Over the course of the week, the stock market dropped by a thousand points, and then rallied for a thousand points on news of the government bailout. "But underneath the surface, credit markets and capital markets were freezing up. And when the capital markets freeze up, then mainstream American companies have trouble raising money to do their job; farmers will have trouble getting loans, small business people will have trouble getting loans. This would then hurt the broader economy," Paulson said.
"This was a situation that we couldn't allow to go on."
The chain reaction had its roots, Paulson said, in irresponsible behavior and lending practices, and from people borrowing money when they shouldn't have. The illiquidity that resulted meant financial institutions could not function.
Appearing on CBS News' Face The Nation, Paulson said the $700 billion plan was the "least costly" option.
"We felt this was the best way to stabilize the situation, unclog the system so that it can work."
"I hate the fact that the taxpayer is going to be at risk, but the taxpayer was already at risk. And I think this is going to minimize the cost to the taxpayer. "
Host Bob Schieffer noted that the figures being discussed for the bailout are higher than what the United States has spent on the Iraq War.
But Paulson was quick to differentiate between money tied to Iraq and the costs associated with the administration plan to purchase bad debt.
"The Iraq war was expenditures," Paulson said. "This is purchasing assets, holding assets, reselling assets, with money coming back into the Treasury. The taxpayer is clearly at risk, but … this, I think, will minimize the risk and the cost to the taxpayer."
"We as a people always work through these situations. We will work through this situation. The markets will stabilize over time and then we will do what we need to do to clean up the mess."
But the costs of the program augur a tremendous jump in the budget deficit. How will the incoming administration handle that?
"Well, the next president is going to have some challenges," Paulson said, "and there's no doubt that debt issuance by the United States of America is going to go up. I'm not minimizing it at all, but I want to continually emphasize, because sometimes people get confused, this is different than spending money you know you're never going to get back; this is buying assets, holding assets and then selling assets. And although I can't tell people now what the cost of that process will be, and there is a risk, the ultimate cost will be determined by how quickly the economy is stabilized and what happens in the housing markets."
"Are you asking other foreign governments to help as well?" Schieffer asked.
"We have, we are urging others to do so. A number have expressed willingness to do so. This is, you know, a global financial system. I'm not saying anyone is committed to do this yet, but … we've started that dialogue."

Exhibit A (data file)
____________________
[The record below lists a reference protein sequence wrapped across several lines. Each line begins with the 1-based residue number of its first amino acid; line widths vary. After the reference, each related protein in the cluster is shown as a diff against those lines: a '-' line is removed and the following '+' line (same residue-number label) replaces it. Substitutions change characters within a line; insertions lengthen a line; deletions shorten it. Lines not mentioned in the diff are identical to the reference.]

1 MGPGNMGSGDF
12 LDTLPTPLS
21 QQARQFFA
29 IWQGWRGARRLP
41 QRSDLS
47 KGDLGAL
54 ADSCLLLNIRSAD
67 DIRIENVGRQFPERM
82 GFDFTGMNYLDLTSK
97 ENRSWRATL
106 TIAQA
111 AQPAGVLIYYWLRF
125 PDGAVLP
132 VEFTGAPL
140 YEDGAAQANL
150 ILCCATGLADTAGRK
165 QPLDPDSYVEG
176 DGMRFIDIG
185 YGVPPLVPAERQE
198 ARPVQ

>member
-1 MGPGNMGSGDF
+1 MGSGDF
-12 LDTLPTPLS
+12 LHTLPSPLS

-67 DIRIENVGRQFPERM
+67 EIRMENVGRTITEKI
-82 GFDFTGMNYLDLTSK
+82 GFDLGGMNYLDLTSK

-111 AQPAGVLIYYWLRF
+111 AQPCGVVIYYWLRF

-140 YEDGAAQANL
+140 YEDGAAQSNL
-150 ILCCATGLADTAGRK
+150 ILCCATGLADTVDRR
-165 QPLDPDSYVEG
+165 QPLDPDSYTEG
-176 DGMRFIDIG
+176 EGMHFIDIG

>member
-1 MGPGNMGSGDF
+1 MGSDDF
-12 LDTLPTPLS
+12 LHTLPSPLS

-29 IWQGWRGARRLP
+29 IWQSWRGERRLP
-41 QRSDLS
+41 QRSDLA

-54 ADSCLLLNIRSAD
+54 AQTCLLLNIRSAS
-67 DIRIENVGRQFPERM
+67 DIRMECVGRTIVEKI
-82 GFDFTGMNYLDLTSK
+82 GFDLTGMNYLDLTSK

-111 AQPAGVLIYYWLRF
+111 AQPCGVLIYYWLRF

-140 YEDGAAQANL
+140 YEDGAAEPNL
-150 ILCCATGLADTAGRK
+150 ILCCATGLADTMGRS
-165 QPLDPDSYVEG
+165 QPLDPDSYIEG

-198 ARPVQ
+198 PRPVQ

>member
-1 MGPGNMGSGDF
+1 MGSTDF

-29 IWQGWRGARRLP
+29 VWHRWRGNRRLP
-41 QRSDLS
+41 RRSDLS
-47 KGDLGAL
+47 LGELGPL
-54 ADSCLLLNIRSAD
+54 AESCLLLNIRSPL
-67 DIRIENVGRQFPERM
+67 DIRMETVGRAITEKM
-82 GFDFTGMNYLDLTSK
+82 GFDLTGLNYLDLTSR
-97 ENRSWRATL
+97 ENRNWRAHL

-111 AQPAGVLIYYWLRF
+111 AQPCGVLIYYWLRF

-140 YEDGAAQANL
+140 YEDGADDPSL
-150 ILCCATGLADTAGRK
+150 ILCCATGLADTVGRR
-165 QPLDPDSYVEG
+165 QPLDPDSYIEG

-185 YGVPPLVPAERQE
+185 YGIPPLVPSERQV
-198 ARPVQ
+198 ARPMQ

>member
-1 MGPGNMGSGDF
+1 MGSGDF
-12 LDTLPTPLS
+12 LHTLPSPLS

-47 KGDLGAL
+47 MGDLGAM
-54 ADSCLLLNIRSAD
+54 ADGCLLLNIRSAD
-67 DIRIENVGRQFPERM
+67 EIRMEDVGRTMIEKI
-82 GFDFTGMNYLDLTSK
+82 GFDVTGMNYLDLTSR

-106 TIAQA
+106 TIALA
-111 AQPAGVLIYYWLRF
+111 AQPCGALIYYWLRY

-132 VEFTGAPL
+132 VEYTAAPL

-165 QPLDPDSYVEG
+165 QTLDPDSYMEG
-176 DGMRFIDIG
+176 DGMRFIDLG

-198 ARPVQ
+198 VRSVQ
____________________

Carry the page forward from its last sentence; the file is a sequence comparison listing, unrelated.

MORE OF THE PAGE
But will the final plan that Congress approves be limited to giving money to banks, or will homeowners or others hard-hit by the financial crisis be included?
"We're on track to lose over a million private sector jobs this year, and this [crisis] is going to exacerbate an already bad situation."
Another concern was executive compensation for officers of companies who are being bailed out. "It would be a grave mistake to say that we're going to buy up the bad debt that resulted from the bad decisions of these [private sector] people and then allow them to get millions of dollars on the way out. The American people don't want that to happen and it shouldn't happen."
Frank said Congress wants to add measures that would slow down the number of foreclosures. "It's kind of hard to tell the average American that we're going to continue to have foreclosures that destabilize neighborhoods and deprive cities of revenues they need, but we're going to buy up the bad paper."
"We don't know the endgame in this. And I'll tell you what bothers me about this: that I believe that the chairman of the Fed and the Treasury Secretary Paulson, with all due respect to them, they've been staggering from crisis to crisis and they haven't even said today that this will end the crisis. He said this will lubricate the financial markets if we take the financial sludge, as we call it, off the books of the banks. But as Congressman Frank said, this doesn't do anything for the homeowner. This is doing something for the banks. And if [homeowners] get any relief, it'd be incidental."
Frank said the amount of debt that the government would take on strengthens his argument for a surtax on the wealthiest Americans - those who made the mistakes in the financial market, or who profited handsomely from them at the expense of the system. "It's almost as if we let them take the economy hostage by not having appropriate financial regulation.
"I agree with the secretary, it's not going to ultimately cost all these hundreds of billions - we'll recover most of it, maybe all of it - but I do think at this point the people making over $1 million a year, a surtax on their incomes, that's one way to get the people who made these mistakes to contribute to the cost of undoing it. But I do stress, I'm speaking only for myself here."
Shelby ("I'm not a taxer") said that the burden on the taxpayer is unavoidable. "When we add an additional trillion dollars to the debt … sooner or later there's got to be a reckoning, as you allude to. And I don't know what's going to happen. But I can tell you, you add a trillion here and a trillion there, and you've got a lot more debt on the American people, and that's what I'm concerned about.
"We've been down this road before, through the thrift bailout. [It] cost the American taxpayer billions of dollars. This is the mother of all bailouts and we don't see the end in it yet."
Read the full "Face the Nation" transcript here.
By CBSNews.com producer David Morgan.